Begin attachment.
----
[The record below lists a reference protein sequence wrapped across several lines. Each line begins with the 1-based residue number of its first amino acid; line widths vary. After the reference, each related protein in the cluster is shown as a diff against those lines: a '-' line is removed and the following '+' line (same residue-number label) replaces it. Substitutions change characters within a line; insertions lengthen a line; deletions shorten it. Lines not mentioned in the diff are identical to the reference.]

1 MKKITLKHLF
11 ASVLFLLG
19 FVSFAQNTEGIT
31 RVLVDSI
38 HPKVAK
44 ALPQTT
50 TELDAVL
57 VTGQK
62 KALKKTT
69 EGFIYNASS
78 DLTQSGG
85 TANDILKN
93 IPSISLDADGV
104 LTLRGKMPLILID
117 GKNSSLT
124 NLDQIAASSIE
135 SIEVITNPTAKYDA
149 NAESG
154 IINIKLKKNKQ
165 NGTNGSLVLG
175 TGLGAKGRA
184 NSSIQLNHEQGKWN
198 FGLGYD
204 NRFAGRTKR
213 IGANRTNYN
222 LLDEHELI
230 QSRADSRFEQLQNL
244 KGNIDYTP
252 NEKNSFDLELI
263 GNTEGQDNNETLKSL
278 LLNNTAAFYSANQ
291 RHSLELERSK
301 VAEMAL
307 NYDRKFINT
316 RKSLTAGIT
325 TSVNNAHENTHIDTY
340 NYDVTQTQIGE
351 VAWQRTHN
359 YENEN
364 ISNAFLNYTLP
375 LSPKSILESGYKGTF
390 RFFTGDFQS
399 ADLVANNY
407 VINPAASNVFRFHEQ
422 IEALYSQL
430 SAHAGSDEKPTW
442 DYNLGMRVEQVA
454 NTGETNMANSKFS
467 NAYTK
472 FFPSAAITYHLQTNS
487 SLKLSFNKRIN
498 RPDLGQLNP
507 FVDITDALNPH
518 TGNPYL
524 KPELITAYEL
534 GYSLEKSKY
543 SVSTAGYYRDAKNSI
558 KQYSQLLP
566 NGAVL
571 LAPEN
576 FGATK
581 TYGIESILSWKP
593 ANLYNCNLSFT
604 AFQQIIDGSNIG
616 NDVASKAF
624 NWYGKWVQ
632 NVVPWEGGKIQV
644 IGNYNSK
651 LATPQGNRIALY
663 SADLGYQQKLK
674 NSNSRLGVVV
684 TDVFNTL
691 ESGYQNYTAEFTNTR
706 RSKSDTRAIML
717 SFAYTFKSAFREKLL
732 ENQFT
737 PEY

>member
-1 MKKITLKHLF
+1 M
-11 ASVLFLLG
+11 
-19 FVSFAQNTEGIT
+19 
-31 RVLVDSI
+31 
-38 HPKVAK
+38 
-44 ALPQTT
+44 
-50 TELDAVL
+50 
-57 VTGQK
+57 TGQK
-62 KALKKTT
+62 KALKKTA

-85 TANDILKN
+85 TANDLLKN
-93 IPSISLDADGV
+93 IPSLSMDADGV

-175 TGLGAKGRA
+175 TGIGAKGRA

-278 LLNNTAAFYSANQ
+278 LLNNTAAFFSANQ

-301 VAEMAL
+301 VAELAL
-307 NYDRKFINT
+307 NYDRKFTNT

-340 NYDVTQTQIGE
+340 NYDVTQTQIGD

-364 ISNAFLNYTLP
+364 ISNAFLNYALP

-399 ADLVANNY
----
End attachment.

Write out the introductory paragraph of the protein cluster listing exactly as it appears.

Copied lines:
[The record below lists a reference protein sequence wrapped across several lines. Each line begins with the 1-based residue number of its first amino acid; line widths vary. After the reference, each related protein in the cluster is shown as a diff against those lines: a '-' line is removed and the following '+' line (same residue-number label) replaces it. Substitutions change characters within a line; insertions lengthen a line; deletions shorten it. Lines not mentioned in the diff are identical to the reference.]